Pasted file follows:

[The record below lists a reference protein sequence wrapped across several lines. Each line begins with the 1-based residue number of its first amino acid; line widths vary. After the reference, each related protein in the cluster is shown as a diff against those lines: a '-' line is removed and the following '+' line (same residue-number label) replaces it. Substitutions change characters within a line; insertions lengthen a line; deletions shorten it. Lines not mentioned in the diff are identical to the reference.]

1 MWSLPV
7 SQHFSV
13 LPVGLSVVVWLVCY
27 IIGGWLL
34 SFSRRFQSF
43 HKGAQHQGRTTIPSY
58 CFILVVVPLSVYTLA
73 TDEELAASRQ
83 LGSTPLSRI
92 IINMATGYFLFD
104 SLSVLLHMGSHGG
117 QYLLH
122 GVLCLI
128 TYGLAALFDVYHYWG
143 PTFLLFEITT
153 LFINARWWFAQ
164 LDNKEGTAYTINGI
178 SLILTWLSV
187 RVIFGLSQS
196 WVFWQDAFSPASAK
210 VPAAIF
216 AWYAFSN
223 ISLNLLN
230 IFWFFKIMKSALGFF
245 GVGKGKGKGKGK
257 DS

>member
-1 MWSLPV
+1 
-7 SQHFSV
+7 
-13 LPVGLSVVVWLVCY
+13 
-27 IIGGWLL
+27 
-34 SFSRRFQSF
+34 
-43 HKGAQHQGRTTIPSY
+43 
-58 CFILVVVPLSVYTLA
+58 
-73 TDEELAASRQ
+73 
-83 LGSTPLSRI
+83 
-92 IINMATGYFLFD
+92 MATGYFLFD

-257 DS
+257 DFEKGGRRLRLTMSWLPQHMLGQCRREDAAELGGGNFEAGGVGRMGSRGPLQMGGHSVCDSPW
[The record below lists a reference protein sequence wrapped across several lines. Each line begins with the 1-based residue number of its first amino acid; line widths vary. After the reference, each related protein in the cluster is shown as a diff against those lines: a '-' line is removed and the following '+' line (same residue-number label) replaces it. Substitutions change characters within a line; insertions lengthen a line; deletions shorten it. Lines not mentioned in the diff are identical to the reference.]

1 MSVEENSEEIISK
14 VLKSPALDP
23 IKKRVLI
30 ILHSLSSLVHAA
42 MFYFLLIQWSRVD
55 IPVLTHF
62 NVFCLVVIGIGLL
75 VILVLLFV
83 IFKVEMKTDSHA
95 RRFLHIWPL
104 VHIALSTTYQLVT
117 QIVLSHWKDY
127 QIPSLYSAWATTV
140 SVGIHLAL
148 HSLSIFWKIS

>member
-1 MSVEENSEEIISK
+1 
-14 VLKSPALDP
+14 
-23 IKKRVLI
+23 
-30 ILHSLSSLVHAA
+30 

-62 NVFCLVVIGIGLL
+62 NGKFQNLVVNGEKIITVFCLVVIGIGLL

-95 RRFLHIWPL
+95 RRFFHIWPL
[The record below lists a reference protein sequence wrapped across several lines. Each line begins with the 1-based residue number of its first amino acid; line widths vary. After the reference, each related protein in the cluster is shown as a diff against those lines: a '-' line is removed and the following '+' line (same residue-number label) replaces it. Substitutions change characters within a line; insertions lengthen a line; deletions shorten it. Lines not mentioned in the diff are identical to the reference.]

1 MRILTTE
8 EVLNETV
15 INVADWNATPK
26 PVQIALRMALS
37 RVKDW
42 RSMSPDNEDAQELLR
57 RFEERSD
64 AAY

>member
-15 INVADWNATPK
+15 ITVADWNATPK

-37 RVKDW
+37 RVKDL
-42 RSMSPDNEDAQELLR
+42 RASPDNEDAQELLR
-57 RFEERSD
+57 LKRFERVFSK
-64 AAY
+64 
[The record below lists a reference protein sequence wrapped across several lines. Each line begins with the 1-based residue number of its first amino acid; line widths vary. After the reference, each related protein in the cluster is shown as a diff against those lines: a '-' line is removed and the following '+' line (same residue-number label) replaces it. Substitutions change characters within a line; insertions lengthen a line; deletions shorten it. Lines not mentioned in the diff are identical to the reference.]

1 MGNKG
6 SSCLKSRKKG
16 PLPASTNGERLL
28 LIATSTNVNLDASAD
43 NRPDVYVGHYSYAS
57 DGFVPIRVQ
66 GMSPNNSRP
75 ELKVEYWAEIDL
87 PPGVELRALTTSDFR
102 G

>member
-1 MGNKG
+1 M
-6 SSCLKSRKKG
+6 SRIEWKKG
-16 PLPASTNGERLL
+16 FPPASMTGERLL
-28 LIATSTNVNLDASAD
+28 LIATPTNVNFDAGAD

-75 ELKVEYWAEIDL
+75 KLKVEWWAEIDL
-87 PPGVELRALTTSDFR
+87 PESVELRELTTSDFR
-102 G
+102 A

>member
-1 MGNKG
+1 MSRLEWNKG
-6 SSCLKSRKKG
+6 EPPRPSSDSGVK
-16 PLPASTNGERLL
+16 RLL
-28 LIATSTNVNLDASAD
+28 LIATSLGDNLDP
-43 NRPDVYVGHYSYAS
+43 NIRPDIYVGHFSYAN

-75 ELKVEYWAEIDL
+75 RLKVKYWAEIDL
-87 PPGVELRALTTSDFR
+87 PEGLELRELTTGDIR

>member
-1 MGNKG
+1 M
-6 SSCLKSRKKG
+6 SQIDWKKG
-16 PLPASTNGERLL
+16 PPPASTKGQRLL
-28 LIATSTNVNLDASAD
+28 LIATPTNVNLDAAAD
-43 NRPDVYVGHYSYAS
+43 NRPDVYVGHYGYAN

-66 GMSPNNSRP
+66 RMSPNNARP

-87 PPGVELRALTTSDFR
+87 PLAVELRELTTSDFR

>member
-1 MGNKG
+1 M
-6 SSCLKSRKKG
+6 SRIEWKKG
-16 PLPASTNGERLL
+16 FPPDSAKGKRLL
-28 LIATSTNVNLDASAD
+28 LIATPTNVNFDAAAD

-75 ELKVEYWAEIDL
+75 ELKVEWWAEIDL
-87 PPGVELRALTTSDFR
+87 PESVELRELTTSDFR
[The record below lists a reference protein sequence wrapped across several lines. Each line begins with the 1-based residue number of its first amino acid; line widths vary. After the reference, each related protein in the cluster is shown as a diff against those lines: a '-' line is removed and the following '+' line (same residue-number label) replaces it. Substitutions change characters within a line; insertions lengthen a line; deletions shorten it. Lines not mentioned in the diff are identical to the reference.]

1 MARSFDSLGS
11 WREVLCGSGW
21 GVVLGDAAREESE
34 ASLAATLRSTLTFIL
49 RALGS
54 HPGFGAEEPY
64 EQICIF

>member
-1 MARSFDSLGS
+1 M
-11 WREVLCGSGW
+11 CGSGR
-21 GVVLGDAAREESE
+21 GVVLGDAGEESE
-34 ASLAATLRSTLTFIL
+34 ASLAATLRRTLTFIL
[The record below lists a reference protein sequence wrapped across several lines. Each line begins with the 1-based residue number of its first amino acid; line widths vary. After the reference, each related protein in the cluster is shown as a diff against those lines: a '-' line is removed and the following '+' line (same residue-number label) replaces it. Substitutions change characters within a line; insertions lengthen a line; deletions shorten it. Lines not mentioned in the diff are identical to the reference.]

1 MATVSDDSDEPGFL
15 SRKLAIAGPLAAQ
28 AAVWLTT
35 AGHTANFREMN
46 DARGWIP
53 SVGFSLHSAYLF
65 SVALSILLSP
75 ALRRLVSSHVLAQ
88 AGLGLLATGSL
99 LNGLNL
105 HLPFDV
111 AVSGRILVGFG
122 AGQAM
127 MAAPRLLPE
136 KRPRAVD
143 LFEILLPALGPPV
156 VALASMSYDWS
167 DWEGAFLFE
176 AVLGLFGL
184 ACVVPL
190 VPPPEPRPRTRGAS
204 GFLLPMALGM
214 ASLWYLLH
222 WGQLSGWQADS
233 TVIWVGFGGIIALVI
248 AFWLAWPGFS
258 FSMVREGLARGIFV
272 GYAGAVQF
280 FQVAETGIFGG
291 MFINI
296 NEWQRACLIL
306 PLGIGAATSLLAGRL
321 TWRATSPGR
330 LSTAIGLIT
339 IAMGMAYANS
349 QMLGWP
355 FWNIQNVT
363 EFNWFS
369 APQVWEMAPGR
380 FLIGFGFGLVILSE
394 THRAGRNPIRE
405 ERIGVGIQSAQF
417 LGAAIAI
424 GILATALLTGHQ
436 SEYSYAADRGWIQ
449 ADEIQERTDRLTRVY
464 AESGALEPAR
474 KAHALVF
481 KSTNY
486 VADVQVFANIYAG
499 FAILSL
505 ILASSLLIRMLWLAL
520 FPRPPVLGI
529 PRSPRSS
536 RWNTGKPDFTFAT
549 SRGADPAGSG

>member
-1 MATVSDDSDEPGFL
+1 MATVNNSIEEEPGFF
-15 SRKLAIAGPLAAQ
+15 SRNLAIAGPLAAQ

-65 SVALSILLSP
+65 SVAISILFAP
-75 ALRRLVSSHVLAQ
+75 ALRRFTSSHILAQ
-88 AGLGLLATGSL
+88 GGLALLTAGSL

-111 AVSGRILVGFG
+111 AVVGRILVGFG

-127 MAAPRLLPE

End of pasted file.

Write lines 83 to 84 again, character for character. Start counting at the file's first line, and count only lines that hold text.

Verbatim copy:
15 INVADWNATPK
26 PVQIALRMALS